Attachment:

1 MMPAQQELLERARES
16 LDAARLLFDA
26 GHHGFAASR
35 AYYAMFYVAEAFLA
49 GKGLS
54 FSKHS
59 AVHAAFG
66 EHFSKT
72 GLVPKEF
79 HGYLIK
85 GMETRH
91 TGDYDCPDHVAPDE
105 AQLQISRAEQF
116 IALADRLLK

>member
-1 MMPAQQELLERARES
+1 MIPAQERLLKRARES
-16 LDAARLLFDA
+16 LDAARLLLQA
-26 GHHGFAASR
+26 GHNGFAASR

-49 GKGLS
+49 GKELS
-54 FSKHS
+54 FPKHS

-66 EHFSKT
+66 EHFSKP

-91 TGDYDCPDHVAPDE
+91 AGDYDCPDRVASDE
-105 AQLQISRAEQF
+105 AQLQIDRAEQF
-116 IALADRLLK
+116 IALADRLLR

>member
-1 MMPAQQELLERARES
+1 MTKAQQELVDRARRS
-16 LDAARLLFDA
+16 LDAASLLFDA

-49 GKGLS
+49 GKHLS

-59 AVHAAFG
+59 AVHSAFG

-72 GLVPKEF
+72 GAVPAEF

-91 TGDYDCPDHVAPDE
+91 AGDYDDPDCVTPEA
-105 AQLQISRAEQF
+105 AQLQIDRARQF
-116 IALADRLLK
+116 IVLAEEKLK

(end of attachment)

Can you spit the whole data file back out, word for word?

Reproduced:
1 MMPAQQELLERARES
16 LDAARLLFDA
26 GHHGFAASR
35 AYYAMFYVAEAFLA
49 GKGLS
54 FSKHS
59 AVHAAFG
66 EHFSKT
72 GLVPKEF
79 HGYLIK
85 GMETRH
91 TGDYDCPDHVAPDE
105 AQLQISRAEQF
116 IALADRLLK

>member
-1 MMPAQQELLERARES
+1 MIPAQERLLKRARES
-16 LDAARLLFDA
+16 LDAARLLLQA
-26 GHHGFAASR
+26 GHNGFAASR

-49 GKGLS
+49 GKELS
-54 FSKHS
+54 FPKHS

-66 EHFSKT
+66 EHFSKP

-91 TGDYDCPDHVAPDE
+91 AGDYDCPDRVASDE
-105 AQLQISRAEQF
+105 AQLQIDRAEQF
-116 IALADRLLK
+116 IALADRLLR

>member
-1 MMPAQQELLERARES
+1 MTKAQQELVDRARRS
-16 LDAARLLFDA
+16 LDAASLLFDA

-49 GKGLS
+49 GKHLS

-59 AVHAAFG
+59 AVHSAFG

-72 GLVPKEF
+72 GAVPAEF

-91 TGDYDCPDHVAPDE
+91 AGDYDDPDCVTPEA
-105 AQLQISRAEQF
+105 AQLQIDRARQF
-116 IALADRLLK
+116 IVLAEEKLK